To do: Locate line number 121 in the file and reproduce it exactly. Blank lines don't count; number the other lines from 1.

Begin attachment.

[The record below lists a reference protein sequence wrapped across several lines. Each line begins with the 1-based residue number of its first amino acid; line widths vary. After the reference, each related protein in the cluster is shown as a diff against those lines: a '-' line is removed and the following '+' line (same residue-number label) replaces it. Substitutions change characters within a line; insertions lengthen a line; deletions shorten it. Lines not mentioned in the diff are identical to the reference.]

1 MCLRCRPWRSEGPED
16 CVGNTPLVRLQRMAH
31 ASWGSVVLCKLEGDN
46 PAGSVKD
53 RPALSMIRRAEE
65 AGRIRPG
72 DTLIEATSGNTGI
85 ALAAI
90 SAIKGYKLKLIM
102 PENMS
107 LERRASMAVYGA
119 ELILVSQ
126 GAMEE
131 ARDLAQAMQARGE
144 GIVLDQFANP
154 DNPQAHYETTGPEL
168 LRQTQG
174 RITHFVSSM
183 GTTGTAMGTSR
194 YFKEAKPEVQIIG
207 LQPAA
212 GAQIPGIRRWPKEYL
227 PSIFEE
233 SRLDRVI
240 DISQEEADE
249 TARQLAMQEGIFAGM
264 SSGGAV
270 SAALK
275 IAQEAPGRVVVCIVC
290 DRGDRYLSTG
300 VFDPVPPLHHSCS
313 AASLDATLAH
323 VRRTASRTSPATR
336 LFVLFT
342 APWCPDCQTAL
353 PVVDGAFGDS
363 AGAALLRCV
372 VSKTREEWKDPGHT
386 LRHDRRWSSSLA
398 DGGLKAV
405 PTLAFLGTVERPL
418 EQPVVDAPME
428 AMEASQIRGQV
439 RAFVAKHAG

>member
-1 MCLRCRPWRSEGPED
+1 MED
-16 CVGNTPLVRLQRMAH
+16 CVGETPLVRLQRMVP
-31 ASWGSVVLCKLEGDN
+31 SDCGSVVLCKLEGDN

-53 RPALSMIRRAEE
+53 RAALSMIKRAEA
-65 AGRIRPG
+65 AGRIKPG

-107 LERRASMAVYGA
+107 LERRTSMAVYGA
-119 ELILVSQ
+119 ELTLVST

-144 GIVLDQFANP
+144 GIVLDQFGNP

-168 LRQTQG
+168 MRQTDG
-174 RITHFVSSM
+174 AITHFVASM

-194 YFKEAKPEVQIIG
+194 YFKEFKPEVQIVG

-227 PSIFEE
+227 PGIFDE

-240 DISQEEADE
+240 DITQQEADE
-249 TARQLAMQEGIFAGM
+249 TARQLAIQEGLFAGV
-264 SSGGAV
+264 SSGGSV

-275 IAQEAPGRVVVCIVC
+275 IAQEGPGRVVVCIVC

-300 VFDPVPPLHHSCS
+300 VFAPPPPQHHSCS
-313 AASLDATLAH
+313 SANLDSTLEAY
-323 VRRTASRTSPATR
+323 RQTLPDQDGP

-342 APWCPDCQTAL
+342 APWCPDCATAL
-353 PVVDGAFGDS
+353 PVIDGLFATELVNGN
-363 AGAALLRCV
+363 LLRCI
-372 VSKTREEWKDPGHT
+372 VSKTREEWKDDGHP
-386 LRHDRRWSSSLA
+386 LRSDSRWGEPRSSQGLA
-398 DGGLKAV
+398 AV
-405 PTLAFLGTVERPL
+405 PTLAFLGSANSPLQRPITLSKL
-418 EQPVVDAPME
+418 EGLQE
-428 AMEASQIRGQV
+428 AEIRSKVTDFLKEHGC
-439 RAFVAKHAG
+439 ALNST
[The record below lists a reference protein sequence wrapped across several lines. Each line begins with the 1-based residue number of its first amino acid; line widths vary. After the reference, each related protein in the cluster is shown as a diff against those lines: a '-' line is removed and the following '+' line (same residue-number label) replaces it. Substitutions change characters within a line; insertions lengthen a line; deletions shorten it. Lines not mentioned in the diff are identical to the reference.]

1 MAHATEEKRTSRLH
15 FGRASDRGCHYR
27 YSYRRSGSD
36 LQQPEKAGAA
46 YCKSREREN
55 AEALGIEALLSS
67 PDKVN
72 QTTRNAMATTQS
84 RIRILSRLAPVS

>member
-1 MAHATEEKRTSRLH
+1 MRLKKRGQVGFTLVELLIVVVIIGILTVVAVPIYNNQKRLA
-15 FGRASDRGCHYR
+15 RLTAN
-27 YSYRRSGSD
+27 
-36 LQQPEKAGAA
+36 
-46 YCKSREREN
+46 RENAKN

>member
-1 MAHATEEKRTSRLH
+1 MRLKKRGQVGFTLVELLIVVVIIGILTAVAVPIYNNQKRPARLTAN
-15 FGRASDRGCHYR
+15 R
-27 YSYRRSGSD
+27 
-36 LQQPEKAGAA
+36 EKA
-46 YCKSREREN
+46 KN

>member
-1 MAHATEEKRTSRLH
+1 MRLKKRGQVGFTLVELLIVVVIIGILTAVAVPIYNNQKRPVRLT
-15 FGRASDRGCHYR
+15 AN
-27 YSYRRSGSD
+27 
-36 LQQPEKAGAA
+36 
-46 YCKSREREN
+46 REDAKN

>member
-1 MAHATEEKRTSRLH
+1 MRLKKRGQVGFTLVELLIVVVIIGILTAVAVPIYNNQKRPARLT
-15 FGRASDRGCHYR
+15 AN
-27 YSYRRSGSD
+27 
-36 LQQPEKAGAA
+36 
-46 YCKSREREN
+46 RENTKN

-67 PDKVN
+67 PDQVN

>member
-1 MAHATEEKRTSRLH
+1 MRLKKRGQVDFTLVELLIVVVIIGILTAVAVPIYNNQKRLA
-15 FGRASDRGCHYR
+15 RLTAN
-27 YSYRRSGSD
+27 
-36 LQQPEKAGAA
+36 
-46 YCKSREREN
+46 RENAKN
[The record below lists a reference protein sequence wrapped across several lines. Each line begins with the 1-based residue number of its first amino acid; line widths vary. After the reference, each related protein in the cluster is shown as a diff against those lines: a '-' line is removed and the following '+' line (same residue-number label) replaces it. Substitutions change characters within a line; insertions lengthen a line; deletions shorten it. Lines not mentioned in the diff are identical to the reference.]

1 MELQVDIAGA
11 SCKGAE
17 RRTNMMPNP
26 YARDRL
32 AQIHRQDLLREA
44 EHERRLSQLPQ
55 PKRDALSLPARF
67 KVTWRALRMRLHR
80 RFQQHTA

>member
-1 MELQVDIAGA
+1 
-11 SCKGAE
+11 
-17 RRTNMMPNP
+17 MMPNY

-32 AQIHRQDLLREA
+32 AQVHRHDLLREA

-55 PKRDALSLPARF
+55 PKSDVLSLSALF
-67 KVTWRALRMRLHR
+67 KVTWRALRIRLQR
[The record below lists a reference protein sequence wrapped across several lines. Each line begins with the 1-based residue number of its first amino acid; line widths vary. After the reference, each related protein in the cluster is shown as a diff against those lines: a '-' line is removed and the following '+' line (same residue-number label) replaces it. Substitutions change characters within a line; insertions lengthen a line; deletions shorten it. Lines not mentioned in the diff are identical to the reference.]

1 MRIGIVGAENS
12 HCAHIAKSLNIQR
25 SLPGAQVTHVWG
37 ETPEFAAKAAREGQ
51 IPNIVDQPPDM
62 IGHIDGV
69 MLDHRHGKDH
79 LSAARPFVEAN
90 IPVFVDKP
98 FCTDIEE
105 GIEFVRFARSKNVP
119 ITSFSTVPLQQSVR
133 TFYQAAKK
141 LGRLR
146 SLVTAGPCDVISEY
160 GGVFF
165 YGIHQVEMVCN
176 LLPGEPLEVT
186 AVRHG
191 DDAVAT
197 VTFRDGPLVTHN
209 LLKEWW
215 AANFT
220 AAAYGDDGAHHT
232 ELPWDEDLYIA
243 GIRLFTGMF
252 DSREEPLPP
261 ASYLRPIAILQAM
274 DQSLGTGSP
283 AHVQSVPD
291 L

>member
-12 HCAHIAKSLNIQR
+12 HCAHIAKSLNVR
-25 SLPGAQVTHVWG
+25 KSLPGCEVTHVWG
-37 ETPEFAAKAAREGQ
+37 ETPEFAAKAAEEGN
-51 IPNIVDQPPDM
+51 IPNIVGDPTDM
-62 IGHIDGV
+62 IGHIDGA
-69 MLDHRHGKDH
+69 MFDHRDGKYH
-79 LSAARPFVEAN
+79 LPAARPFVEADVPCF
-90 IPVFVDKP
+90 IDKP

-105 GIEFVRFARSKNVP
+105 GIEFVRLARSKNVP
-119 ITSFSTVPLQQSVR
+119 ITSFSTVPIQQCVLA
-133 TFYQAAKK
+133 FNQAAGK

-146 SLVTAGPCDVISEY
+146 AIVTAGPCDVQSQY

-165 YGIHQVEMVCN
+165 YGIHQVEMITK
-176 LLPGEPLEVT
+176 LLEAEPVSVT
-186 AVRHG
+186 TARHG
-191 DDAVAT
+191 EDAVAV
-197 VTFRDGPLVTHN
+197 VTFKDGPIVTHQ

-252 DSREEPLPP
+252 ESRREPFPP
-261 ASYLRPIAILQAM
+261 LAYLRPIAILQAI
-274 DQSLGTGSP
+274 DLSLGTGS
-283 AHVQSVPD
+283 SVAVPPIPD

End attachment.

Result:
+27 